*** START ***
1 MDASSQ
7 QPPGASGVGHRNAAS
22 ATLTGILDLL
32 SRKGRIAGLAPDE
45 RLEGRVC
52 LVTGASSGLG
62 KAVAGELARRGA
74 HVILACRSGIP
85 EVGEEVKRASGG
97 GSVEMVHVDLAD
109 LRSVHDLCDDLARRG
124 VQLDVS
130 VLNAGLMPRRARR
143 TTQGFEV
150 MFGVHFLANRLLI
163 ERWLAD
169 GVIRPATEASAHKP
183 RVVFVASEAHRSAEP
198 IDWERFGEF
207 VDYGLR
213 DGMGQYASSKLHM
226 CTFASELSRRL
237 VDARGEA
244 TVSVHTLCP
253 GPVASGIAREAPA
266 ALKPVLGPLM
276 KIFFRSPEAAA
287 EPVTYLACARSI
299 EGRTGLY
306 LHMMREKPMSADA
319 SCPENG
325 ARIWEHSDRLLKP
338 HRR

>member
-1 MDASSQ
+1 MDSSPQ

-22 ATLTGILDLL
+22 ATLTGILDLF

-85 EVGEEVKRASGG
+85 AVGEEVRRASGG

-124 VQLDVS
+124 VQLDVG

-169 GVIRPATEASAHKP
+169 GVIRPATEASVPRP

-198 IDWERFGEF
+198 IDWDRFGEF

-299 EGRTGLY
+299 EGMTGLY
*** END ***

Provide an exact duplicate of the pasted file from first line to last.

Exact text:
1 MDASSQ
7 QPPGASGVGHRNAAS
22 ATLTGILDLL
32 SRKGRIAGLAPDE
45 RLEGRVC
52 LVTGASSGLG
62 KAVAGELARRGA
74 HVILACRSGIP
85 EVGEEVKRASGG
97 GSVEMVHVDLAD
109 LRSVHDLCDDLARRG
124 VQLDVS
130 VLNAGLMPRRARR
143 TTQGFEV
150 MFGVHFLANRLLI
163 ERWLAD
169 GVIRPATEASAHKP
183 RVVFVASEAHRSAEP
198 IDWERFGEF
207 VDYGLR
213 DGMGQYASSKLHM
226 CTFASELSRRL
237 VDARGEA
244 TVSVHTLCP
253 GPVASGIAREAPA
266 ALKPVLGPLM
276 KIFFRSPEAAA
287 EPVTYLACARSI
299 EGRTGLY
306 LHMMREKPMSADA
319 SCPENG
325 ARIWEHSDRLLKP
338 HRR

>member
-1 MDASSQ
+1 MDSSPQ

-22 ATLTGILDLL
+22 ATLTGILDLF

-85 EVGEEVKRASGG
+85 AVGEEVRRASGG

-124 VQLDVS
+124 VQLDVG

-169 GVIRPATEASAHKP
+169 GVIRPATEASVPRP

-198 IDWERFGEF
+198 IDWDRFGEF

-299 EGRTGLY
+299 EGMTGLY